Senate Confirms Woodall as Insurance Voting Member on Financial Stability Panel

September 27, 2011

The Senate has confirmed former Kentucky insurance regulator S. Roy Woodall for the one voting position on the federal Financial Stability Oversight Council (FSOC) reserved for someone with insurance expertise. The term is for six years.

The FSOC is in charge of monitoring the financial system to guard against the failure of the largest and most interconnected bank holding companies and non-bank financial institution.

The Dodd-Frank Wall Street Reform and Consumer Protection Act requires that the FSOC have one voting member with insurance background among its 10 voting members.

The insurance industry has supported Woodall’s nomination.

‘We are pleased that the Senate confirmed Mr. Woodall for this very important position,’ said Ben McKay, senior vice president of federal government relations, the Property Casualty Insurers Association of America. ‘The FSOC has been deliberating over rules for regulating nonbank financial institutions without the benefit of a voting insurance representative. Mr. Woodall brings extensive experience in the insurance sector and a deep understanding of the state insurance regulatory system.’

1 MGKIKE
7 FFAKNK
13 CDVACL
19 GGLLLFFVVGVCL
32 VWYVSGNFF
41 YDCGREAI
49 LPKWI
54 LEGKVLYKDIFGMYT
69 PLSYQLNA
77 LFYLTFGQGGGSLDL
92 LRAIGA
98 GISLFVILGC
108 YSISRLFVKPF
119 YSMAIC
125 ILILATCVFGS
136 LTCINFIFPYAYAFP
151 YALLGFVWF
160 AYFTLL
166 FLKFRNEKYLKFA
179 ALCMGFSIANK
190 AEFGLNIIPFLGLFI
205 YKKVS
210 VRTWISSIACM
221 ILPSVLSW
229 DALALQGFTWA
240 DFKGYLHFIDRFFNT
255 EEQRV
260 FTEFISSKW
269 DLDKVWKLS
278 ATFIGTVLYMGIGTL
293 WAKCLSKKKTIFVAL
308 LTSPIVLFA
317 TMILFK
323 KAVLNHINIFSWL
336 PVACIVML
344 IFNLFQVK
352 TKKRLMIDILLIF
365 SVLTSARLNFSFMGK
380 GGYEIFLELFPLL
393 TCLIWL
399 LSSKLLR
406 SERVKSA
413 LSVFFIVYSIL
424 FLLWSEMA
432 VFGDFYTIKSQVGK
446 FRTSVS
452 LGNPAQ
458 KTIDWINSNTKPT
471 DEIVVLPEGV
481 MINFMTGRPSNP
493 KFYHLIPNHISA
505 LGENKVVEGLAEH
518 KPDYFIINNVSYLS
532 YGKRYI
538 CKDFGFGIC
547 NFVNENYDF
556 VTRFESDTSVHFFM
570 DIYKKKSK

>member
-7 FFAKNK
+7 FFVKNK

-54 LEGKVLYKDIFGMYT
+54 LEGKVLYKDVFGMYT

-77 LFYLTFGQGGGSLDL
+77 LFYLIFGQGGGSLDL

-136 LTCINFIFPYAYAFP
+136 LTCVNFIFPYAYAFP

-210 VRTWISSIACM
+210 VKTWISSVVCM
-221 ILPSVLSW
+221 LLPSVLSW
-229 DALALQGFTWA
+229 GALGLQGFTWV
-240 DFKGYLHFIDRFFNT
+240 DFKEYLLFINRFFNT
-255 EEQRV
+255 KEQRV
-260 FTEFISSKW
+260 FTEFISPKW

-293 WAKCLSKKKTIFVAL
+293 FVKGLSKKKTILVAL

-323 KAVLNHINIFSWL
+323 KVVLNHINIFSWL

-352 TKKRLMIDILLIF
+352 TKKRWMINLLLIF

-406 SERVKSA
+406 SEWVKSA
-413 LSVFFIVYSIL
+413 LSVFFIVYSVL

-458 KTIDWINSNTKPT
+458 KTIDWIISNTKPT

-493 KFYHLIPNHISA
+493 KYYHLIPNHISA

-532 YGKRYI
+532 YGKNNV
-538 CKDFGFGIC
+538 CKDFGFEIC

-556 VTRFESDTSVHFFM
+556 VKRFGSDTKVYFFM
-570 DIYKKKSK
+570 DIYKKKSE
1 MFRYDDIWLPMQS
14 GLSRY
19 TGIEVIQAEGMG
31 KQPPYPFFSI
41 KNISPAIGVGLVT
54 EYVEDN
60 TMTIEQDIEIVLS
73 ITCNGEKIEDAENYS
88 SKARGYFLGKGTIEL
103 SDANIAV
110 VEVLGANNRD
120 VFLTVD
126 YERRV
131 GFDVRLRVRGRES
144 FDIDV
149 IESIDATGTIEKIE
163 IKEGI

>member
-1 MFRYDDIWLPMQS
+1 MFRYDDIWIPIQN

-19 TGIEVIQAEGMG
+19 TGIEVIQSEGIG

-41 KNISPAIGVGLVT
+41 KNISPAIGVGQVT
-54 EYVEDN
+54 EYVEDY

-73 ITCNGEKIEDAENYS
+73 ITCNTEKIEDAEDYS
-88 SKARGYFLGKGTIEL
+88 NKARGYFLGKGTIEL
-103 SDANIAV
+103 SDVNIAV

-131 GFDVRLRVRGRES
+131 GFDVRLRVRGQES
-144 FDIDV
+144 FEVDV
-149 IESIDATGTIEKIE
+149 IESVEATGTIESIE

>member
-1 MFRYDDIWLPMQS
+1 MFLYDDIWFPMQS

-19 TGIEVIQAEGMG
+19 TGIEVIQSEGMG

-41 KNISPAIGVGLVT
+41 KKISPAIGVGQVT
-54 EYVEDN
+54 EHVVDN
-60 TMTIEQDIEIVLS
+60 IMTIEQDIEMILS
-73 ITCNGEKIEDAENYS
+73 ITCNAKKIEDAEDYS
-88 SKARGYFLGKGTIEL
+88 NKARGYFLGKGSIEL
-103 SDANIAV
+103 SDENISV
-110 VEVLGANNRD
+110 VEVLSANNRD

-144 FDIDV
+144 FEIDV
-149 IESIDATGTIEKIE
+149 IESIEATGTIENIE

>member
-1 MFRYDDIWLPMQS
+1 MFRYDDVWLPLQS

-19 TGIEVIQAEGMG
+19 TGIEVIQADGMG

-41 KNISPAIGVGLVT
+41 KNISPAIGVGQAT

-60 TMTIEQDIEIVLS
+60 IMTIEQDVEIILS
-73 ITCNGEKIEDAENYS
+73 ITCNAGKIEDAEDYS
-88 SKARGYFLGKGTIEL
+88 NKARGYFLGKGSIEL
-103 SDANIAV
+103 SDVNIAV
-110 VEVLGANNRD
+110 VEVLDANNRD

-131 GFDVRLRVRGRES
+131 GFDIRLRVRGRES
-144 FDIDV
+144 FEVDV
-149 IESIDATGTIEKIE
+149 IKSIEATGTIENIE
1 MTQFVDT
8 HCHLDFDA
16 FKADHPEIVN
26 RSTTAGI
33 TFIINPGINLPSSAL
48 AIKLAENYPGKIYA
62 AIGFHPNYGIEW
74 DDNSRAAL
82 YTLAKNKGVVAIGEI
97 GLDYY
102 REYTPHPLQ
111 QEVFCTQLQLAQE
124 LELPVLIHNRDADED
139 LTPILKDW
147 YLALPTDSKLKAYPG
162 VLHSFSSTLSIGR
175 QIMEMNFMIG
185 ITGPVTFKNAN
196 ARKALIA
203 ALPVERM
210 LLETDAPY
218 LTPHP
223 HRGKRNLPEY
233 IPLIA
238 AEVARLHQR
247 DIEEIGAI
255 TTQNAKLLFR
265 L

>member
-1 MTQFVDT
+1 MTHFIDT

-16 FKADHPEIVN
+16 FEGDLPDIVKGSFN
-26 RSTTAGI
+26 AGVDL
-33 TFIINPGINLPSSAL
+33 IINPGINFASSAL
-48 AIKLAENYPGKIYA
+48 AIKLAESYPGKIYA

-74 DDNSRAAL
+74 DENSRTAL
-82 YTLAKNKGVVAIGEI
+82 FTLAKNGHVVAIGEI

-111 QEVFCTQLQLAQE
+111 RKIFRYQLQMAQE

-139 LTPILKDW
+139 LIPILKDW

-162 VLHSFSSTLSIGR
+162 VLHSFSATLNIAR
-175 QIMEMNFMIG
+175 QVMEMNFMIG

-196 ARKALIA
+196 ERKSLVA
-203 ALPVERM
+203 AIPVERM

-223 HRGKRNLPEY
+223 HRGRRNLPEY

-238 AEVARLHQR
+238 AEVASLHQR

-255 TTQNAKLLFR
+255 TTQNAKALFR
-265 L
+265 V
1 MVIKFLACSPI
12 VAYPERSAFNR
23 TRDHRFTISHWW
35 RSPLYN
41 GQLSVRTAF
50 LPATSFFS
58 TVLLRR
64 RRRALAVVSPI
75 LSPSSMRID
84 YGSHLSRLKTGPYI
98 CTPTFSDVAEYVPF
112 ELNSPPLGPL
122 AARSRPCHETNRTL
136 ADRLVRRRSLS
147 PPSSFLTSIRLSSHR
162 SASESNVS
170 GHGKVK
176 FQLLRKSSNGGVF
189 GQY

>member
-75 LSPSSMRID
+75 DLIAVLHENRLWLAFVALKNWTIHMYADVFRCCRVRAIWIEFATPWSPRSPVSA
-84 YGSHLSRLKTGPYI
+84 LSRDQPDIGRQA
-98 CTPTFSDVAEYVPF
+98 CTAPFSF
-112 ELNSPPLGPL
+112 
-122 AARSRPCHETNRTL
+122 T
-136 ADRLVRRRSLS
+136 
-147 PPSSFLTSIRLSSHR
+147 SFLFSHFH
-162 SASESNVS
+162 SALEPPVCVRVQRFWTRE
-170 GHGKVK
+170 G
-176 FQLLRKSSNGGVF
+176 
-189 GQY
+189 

Leigh Ann Pusey, president and CEO of the American Insurance Association (AIA), called Woodall ‘uniquely qualified’ to serve in this position.

“We look forward to Mr. Woodall being a strong voice in helping inform the other FSOC members on the distinctions between the property-casualty business model and other, bank-centric financial services. This will be especially critical as the FSOC deliberates on which non-bank financial firms it will designate as systemically important,’ said Pusey.

The FSOC has a total of 10 voting members. In addition to Woodall, they include the Treasury secretary, who chairs the panel, and the Federal Reserve chairman, the federal comptroller, the directors of the Bureau of Consumer Financial Protection and the Federal Housing Finance Agency, and representatives from the Securities and Exchange Commission, the Federal Deposit Insurance Corp., the Commodities Futures Trading Commission and the National Credit Union Administration Board.

The panel also has five non-voting members, two of which are insurance representatives. Missouri Insurance Director John Huff represents the National Association of Insurance Commissioners (NAIC) on the FSOC, while Michael McRaith, former Illinois insurance commissioner who is now the director of the new Federal Insurance Office (FIO) also sits on the panel. The other non-voting members represent the Treasury’s Office of Financial Research, a state banking regulator and a state securities commissioner.

Was this article valuable?

Here are more articles you may enjoy.